The first description of the soliton as a physical phenomenon was given by J. Scott-Russell in 1843 [1]. Much later, in 1895, Korteweg and de Vries [2] derived the nonlinear equation which describes the propagation of long water waves in a canal and which admits the soliton solution described by Russell. This is the celebrated Korteweg-de Vries (KdV) equation
$$\frac{{\partial u}}{{\partial t}} + \frac{{{\partial ^3}u}}{{\partial {x^3}}} + 6u\frac{{\partial u}}{{\partial x}} = 0$$
Thus, the background for the quantitative description of solitons was laid nearly a century ago. However, the modern history of solitons is still quite recent. In 1965, Zabusky and Kruskal showed by computer simulation that solitons of the KdV equation (1.1.1) emerge following interaction without change of shape. Indeed their speed is likewise unaltered [3]. An attempt to understand these unexpected and astonishing experimental facts led, two years later, to the discovery of the inverse scattering transform method for the analysis of nonlinear equations such as the KdV equation which possess solitonic behavior.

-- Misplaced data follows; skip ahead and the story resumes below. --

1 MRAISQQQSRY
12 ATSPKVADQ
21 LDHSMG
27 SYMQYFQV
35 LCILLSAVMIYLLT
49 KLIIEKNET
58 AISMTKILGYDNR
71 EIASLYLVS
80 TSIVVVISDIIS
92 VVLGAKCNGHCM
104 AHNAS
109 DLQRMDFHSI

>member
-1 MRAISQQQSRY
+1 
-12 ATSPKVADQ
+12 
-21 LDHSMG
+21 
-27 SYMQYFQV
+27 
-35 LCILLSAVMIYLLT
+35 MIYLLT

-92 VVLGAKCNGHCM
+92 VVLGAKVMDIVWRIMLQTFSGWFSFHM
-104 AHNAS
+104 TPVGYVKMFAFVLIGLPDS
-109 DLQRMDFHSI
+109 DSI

Spectral Problem Nonlinear Integrable Equation Recursion Operator Commutativity Condition Inverse Scatter Problem 
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Copyright information

© Springer Science+Business Media New York 1992

Authors and Affiliations

  • B. G. Konopelchenko
    • 1
  1. 1.Institute of Nuclear PhysicsNovosibirskRussia

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